These reasons are why I think it would help you a great deal, especially after so lengthy a fruitless discussion, to go through a period of reflection and self-examination.
By the way, I am by no means opposed to the idea of a global flood. It would be wonderful and exciting to have a new perspective to explore, a fresh paradigm for interpreting the evidence. But your ideas have so little evidence that anyone who could be convinced of your ideas today would be convinced by somebody else tomorrow and yet someone else the next day. He would be a person whose views change with every breeze. This is not the kind of adherent you want.
One game I play to help myself assess the degree of my own bias is to pretend that I want to convince someone else of the idea. Is the evidence that has been presented to me sufficient to the point that I could persuade others? In the case of your ideas, I don't believe I could convince even a 10-year old that elephants and giraffes rafted through the flood, and I would expect guffaws from adults. I *do* think I could convince any 10-year old of many of your other ideas, and even a fair number of adults, but I don't believe I'd have a chance of persuading any adult with a science background.
It is impossible to change a person's mind when they can't even conceive of the possibility that they mite be wrong.
I have been wrong so many times that I have no trouble accepting I will be wrong many times again. But it would be a mistake to accept your ideas today, indeed any ideas based on so little evidence and with so much contrary evidence. Even if your ideas eventually prove to be true, I would still be able to look back at this period and see that rejecting your ideas was correct at the time because they were largely unsupported then.
For example look at the pictures in my post to Edge, photographic evidence and yet it will no doubt not be enough to convince ether of you.
In order to judge your photographic evidence you need to provide the pictures you compared to from your diatom book. But no one except you thinks it unusual for extremely tiny marine diatoms (the pictures say magnification is 1000x) to be transported thousands of miles by wind and rain.
--Percy

This message is a reply to:
 Message 28 by wmscott, posted 11-28-2002 11:21 AM wmscott has replied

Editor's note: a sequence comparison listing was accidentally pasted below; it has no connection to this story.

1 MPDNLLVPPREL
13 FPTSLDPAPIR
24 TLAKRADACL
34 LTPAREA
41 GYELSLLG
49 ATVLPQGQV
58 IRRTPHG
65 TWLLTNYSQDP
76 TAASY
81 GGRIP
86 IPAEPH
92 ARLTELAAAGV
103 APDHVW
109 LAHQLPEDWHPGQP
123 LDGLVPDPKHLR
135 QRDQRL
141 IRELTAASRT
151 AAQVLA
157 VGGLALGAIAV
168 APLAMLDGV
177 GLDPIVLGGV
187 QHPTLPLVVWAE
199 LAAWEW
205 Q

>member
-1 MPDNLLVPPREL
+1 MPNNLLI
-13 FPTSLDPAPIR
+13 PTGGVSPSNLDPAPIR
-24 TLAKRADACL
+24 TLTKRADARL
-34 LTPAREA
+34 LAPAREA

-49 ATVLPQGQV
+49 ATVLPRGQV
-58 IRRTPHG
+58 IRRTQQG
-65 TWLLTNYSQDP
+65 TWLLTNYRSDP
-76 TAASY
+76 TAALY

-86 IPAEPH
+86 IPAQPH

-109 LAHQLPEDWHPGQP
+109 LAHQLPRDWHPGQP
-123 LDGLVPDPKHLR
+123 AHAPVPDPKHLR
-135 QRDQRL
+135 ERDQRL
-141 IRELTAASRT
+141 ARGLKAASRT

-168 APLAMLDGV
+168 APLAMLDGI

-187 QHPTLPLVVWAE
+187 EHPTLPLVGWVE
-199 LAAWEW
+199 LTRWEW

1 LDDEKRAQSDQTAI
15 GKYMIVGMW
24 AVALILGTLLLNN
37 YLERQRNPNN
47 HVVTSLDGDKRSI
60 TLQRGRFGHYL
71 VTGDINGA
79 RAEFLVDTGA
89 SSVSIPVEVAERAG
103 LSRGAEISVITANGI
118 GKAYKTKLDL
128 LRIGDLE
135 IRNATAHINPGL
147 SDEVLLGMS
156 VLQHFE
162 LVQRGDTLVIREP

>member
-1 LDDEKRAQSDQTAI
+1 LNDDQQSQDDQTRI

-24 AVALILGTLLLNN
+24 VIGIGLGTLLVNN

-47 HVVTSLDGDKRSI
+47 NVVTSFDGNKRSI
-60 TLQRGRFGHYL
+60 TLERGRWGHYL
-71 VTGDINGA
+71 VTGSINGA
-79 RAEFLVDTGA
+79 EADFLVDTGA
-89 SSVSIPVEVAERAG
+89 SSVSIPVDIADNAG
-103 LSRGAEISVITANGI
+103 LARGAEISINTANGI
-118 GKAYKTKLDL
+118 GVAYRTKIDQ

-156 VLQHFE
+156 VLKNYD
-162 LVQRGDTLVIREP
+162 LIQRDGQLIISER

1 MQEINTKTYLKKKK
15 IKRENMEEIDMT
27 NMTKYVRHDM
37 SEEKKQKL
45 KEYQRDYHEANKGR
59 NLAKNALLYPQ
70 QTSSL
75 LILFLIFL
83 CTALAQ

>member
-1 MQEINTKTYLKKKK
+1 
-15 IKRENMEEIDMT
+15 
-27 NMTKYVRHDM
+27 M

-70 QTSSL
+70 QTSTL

Replies to this message:
 Message 41 by wmscott, posted 12-02-2002 5:17 PM Percy has replied

  
Tranquility Base
Inactive Member


Message 36 of 234 (25017)
11-30-2002 3:18 AM
Reply to: Message 33 by edge
11-29-2002 10:55 PM


Edge
If your statements are made in good faith then why do you deny that most beds could have been rapidly genernated?
Let's not go and pick a problematic one for us - every theory has problematic aspects. Let's stick to the bread and butter of the geo-column. Let's pick most of the Grand Canyon strata.
What is stopping most of those layers being generated by erosion of recently laid soft sdiment?
[PS On the river delta point: how do you explain thousands of square miles of layered fresh-water deposits contiaining land plants? The only place thiscould happen is in a huge river delta but there is no sign of deltaic geometry in the freshwater layers of the Grand Canyon.]

This message is a reply to:
 Message 33 by edge, posted 11-29-2002 10:55 PM edge has replied

Replies to this message:
 Message 37 by Coragyps, posted 11-30-2002 8:10 AM Tranquility Base has not replied
 Message 38 by edge, posted 11-30-2002 9:30 AM Tranquility Base has not replied

  
Coragyps
Member (Idle past 850 days)
Posts: 5553
From: Snyder, Texas, USA
Joined: 11-12-2002


Message 37 of 234 (25023)
11-30-2002 8:10 AM
Reply to: Message 36 by Tranquility Base
11-30-2002 3:18 AM


quote:
[PS On the river delta point: how do you explain thousands of square miles of layered fresh-water deposits contiaining land plants? The only place thiscould happen is in a huge river delta but there is no sign of deltaic geometry in the freshwater layers of the Grand Canyon.]
Have you ever been to eastern Arkansas or northwest Mississippi? Before the Corps of Engineers made all those levees, this whole area got a new layer of sediment every decade or so, and it's chock full of land plants. And it's 500 river miles from the Mississippi River delta!